Zou (left), who lives in Leipzig, won last year and defended his Golden Challenge Cup against Ma Xiao 5d, who took second place, and Johannes Obenaus 5d, who was third. The Cup was held in the Chinese Cultural Center Berlin, surrounded by Chinese culture, enabling local participants to meet go players from China. Free tournament admission has been granted to players of Chinese nationality since the very first China Cup. The tournament also serves to build a bridge between Berlin, capital of Germany, and Hangzhou, the capital of China’s Zhejiang province. The Cup is supported by some local companies from Hangzhou and Chinese professionals sometimes make an appearance. A highlight this year was the presence of Hang Tianpeng 4P from China. Hang is the director of the Weiqi school in Hangzhou, where last year three students successfully became new go professionals. Hang commented tournament games for Cup participants, gave a short workshop and promised to give additional workshops especially for kids and teens in Berlin. Click here for complete tournament results.
- Jan Engelhardt, E-Journal Correspondent; photo courtesy EuroGoTV
Wednesday March 20, 2013
Tian-Ren Chen retained his British Youth Go Championship title on March 17, defending the title he won last year. Second was Matei Mandache, a fellow-student at Loughborough School. The Castledine Trophy was won this year by Loughborough, who beat Aston 2-1. The Best Primary School award went to Sandilands, Manchester, who entered five 8- and 9-year-olds, who enjoyed some successes in this their first-ever tournament away from their school. This year’s event was held at the new venue of King Edward VI (Aston) School, Birmingham, attracting 27 competitors aged 7 to 18, with strengths from 37 kyu to 1 dan. An Easter egg prize was awarded to each of the winners and runners-up in each age group, as well as those with 3 or 4 wins. There were also prizes for the three children who correctly answered all the go puzzles on a hand-out. Tony Atkins was again the master of ceremonies, organizing the pairings for each of the 5 rounds, and presenting the prizes. Click here for complete results.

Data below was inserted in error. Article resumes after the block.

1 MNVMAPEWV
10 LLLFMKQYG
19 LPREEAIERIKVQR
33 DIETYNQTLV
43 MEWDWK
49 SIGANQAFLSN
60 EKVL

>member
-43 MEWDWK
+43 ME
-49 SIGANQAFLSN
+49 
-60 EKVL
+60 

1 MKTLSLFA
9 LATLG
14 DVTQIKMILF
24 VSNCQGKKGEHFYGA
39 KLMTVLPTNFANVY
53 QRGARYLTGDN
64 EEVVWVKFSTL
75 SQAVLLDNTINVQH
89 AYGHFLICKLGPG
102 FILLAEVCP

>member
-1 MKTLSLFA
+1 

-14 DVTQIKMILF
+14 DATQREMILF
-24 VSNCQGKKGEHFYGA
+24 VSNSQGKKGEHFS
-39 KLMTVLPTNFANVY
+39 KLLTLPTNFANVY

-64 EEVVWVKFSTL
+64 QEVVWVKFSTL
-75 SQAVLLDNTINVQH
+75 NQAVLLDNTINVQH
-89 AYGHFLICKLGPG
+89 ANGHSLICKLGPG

- adapted from a report on the British Go Association website
Tuesday March 19, 2013